Only at moments of profound crisis – of the kind we are living through – do we see just how contingent, vulnerable and fragile our society is. Voegelin warned: “In an hour of crisis, when the order of society flounders and disintegrates, the fundamental problems of political existence in history are more apt to come into view than in periods of comparative stability.”

A crisis should be a time for profound reflection, yet leaders are more likely to resort to “magical operations” to divert people’s attention: moral condemnation, branding enemies as aggressors, threatening war. “The intellectual and moral corruption,” Voegelin wrote, “which expresses itself in the aggregate of such magical operations may pervade society with the weird ghostly atmosphere of a lunatic asylum, as we experience it in Western society.”

Welcome to the Trump White House.

 

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Voegelin is a timely reminder of how unconservative Donald Trump is and of how conservatives should be a vital part of the coalition against him. Conservatism comes in several strains: laissez-faire conservatives such as George Osborne want small government, free trade, low taxes and freedom of choice. Status quo conservatives such as Angela Merkel want stability and continuity, even if that entails sticking with social welfare programmes and liberal democracy. Authoritarian conservatives, however, are prepared to use the big state to engineer change.

One important question for the future is whether the laissez-faire and status quo conservatives will realign around the ascendant authoritarian camp promoted by Trump. Merkel is the world leader of the conservative-inspired opposition to the US president. But his most profound critic is Pope Francis, who uses language similar to Voegelin’s to condemn the “material and spiritual poverty” of capitalism, and the language of Marcuse to condemn the process of dehumanisation embarked upon by Bannon and Trump.

“As Christians and all people of goodwill, it is for us to live and act at this moment,” the Pope has said. “It is a grave responsib­ility, since certain present realities, unless ­effectively dealt with, are capable of ­setting off a process of dehumanisation which would then be hard to reverse.”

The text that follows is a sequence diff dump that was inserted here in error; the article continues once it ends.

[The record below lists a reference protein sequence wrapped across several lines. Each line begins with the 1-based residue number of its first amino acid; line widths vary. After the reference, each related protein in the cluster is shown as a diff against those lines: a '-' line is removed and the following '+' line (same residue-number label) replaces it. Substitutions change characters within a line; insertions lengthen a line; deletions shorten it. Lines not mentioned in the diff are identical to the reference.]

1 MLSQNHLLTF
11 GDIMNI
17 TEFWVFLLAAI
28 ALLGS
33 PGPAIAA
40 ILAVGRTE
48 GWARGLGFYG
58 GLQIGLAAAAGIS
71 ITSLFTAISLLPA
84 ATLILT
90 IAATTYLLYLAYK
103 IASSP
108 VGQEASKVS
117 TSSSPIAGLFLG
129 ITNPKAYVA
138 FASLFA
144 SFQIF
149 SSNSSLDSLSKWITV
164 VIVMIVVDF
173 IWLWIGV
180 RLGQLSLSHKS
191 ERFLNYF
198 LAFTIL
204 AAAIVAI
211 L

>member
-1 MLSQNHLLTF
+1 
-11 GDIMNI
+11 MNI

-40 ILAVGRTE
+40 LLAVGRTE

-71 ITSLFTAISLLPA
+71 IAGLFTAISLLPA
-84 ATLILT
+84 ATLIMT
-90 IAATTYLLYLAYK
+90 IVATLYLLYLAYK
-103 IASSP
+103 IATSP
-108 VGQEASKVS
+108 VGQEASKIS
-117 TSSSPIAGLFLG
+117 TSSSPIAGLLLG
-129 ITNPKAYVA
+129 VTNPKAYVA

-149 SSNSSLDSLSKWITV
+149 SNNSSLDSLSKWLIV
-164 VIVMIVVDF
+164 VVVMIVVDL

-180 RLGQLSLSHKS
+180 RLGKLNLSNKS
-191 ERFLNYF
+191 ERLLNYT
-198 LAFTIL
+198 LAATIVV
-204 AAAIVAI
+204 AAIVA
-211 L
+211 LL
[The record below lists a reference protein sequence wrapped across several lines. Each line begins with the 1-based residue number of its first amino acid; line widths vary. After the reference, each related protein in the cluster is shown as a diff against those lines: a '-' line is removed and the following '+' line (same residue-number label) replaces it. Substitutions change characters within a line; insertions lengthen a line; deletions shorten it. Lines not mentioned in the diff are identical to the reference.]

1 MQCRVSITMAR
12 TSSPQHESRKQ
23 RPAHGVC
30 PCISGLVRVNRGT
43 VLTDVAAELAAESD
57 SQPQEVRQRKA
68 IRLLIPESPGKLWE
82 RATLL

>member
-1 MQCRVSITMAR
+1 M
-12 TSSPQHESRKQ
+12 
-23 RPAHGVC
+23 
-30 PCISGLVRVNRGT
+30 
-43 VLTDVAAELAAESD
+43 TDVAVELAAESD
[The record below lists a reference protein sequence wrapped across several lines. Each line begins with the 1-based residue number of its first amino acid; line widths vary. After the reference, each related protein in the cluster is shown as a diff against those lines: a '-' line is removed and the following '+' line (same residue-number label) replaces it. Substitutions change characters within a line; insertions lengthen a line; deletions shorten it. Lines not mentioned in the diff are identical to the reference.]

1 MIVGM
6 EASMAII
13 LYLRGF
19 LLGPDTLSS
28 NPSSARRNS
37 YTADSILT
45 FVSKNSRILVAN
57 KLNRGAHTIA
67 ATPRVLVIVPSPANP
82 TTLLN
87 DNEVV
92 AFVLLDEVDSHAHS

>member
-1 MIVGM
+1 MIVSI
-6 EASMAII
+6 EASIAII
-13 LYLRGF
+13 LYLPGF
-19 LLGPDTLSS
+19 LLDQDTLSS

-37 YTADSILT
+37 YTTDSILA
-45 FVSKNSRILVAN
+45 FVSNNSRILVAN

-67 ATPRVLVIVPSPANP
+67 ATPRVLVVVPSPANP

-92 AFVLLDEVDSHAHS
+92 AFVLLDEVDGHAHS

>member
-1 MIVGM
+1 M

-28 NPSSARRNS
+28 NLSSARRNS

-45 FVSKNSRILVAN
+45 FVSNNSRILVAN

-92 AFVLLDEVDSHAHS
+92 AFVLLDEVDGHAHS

The challenge for progressives is to reframe resistance in terms that can appeal to conservatives: to use conservative ideas of character and spirituality for progressive ends. We will spend a great deal more time trying to conserve things. The swarm of legal challenges against Trump will hold him to the principles of the US constitution and the rule of law. Many of the young people attracted to Bernie Sanders and the Occupy movement yearned for the restoration of the American dream.

Building bridges with the conservative opposition is not merely a tactical manoeuvre to widen support. It has deeper roots in shared doubts about modernity which go back to Freiburg and the man both Marcuse and Jonas renounced in 1964 for supporting the Nazis: Martin Heidegger.

For Heidegger, modernity was a restless, disruptive force that displaced people from jobs, communities and old ways of life, and so left them searching for a sense of home, a place to come back to, where they could be at one with the world. Technology played a central role in this, Heidegger argued, providing not just tools for us to use, but an entire framework for our lives.

Marcuse, writing four decades before ­Facebook and Google, warned that we needed to resist a life in which we freely comply with our own subjugation by technical, bureaucratic systems that control our every thought and act; which make life rich but empty, busy but dead, and turn people into adjuncts of vast systems. We should “resist playing a game that was always rigged against true freedom”, he urged, using language that has been adopted by Trump.

Writing not far from what was to become Silicon Valley, Marcuse pointed to a much larger possibility: the technological bounty of capitalism could, in principle, free us from necessity and meet all human needs, but “. . . only if the vast capabilities of science and technology, of the scientific and artistic imagination, direct the construction of a sensuous environment; only if the world of work loses its alienating features and becomes a world of human relationships; only if productivity becomes creativity are the roots of domination dried up in individuals”.